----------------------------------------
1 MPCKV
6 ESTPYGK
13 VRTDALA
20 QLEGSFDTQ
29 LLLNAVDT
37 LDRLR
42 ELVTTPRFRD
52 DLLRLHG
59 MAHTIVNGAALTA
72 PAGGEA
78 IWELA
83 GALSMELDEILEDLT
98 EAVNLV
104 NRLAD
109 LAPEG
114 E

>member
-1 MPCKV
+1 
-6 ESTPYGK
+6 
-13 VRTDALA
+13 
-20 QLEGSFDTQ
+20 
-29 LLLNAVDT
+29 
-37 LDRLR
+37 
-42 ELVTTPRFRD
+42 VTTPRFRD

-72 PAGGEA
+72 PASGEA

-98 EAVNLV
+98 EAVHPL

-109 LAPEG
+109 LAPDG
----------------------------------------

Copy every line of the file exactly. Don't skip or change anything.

1 MPCKV
6 ESTPYGK
13 VRTDALA
20 QLEGSFDTQ
29 LLLNAVDT
37 LDRLR
42 ELVTTPRFRD
52 DLLRLHG
59 MAHTIVNGAALTA
72 PAGGEA
78 IWELA
83 GALSMELDEILEDLT
98 EAVNLV
104 NRLAD
109 LAPEG
114 E

>member
-1 MPCKV
+1 
-6 ESTPYGK
+6 
-13 VRTDALA
+13 
-20 QLEGSFDTQ
+20 
-29 LLLNAVDT
+29 
-37 LDRLR
+37 
-42 ELVTTPRFRD
+42 VTTPRFRD

-72 PAGGEA
+72 PASGEA

-98 EAVNLV
+98 EAVHPL

-109 LAPEG
+109 LAPDG